At another business an expensive firewall device was in use which is not capable of showing network utilization in any detail without setting up a separate computer for monitoring (and even then it is limited to giving very general and broad information), nor is it flexible when it comes to routing all traffic through alternate methods such as gre or ssh tunnels. Setting up an old Pentium 4 with a four port ethernet card gave us a router / NAT device which allowed us to do tests where we passed all traffic through a single tunnel to an upstream provider to test the ISP’s suggestion that too many connections were running simultaneously (which wasn’t the case, but sometimes you have to appease the responsible party before they’ll take the next step). They can also now monitor network traffic quickly and easily using darkstat (http://unix4lyfe.org/darkstat/), monitor packet loss, see who on the local networks is causing network congestion, et cetera. The machine serves three separate local network segments which can talk with each other. One segment is blocked from accessing the Internet because it contains Windows systems running Avid, but can be turned on momentarily to allow for software activation and similar things.
When another business needed a place to securely host their own WordPress blog, an unused Celeron machine was set up with a permissions scheme which regular web hosting providers won’t typically allow. WordPress is set up so that neither the running php code nor the www user can write to areas which allow for script execution, eliminating almost all instances where WordPress flaws can give full hosting abilities to attackers, which is how WordPress is so often used to host phishing sites and advertising redirectors.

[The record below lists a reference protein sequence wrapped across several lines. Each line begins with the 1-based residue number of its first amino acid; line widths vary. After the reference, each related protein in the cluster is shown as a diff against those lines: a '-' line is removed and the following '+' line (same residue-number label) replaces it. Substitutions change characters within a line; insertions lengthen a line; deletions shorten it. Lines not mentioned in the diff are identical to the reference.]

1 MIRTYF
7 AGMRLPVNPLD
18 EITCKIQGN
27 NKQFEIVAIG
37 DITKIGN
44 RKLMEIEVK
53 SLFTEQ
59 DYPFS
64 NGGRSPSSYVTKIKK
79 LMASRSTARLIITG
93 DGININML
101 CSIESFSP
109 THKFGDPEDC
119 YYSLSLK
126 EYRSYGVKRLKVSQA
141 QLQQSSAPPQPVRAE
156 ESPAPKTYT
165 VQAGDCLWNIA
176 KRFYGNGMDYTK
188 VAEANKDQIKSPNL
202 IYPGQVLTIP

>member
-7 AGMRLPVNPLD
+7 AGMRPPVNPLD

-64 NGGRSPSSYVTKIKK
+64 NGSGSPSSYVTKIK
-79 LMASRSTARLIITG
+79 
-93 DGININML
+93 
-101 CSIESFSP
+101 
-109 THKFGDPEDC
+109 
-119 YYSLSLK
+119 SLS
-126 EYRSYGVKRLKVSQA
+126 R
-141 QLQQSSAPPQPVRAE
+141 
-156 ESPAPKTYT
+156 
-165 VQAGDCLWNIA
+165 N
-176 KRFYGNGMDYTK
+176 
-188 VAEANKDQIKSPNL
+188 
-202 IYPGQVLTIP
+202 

DNS hosting, NAT or routing can be set up in minutes, a bridge can be configured to do tcpdump capture, or a web proxy can be installed to save bandwidth and perform filtering. An SMTP relay can be locally installed to save datacenter bandwidth.
So let’s say you think that a NetBSD machine could help you. But how? If you haven’t used NetBSD yet, then here are some tips.
The latest version is 6.0. The ISOs from NetBSD’s FTP server typically weigh in at around 250 to 400 megabytes, so CDs are fine. The installer is pretty straightforward and the mechanisms for installing on various architectures is not germane.
After boot, the system is pretty bare, so here are things you’ll want to do:
Let’s look at a sample /etc/rc.conf:
dhcpcd_flags=”-C resolv.conf -C mtu”
ifconfig_wm1=”inet 192.168.50.1 netmask 255.255.255.0″
dhcpd_flags=”wm1 -cf /etc/dhcpd.conf”
rtadvd_flags=”-c /etc/rtadvd.conf wm1″
So what we have here are a number of somewhat obvious and a few not-so-obvious options. Let’s assume you know what hostname, sshd, named9, ipnat and dhcpd are for. You can even make guesses about many of the options. What about ifconfig_wm0 (and its flags), ip6mode and other not-so-obvious rc.conf options? First, obviously, you can: